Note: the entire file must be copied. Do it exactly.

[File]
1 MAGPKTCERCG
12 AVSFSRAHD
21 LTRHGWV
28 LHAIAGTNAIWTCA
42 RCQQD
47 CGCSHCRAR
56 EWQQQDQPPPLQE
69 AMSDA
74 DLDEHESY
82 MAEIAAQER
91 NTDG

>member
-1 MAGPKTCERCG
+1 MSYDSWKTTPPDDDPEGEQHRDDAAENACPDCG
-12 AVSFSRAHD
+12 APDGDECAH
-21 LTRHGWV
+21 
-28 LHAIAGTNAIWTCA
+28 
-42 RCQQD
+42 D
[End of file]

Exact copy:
1 MAGPKTCERCG
12 AVSFSRAHD
21 LTRHGWV
28 LHAIAGTNAIWTCA
42 RCQQD
47 CGCSHCRAR
56 EWQQQDQPPPLQE
69 AMSDA
74 DLDEHESY
82 MAEIAAQER
91 NTDG

>member
-1 MAGPKTCERCG
+1 MSYDSWKTTPPDDDPEGEQHRDDAAENACPDCG
-12 AVSFSRAHD
+12 APDGDECAH
-21 LTRHGWV
+21 
-28 LHAIAGTNAIWTCA
+28 
-42 RCQQD
+42 D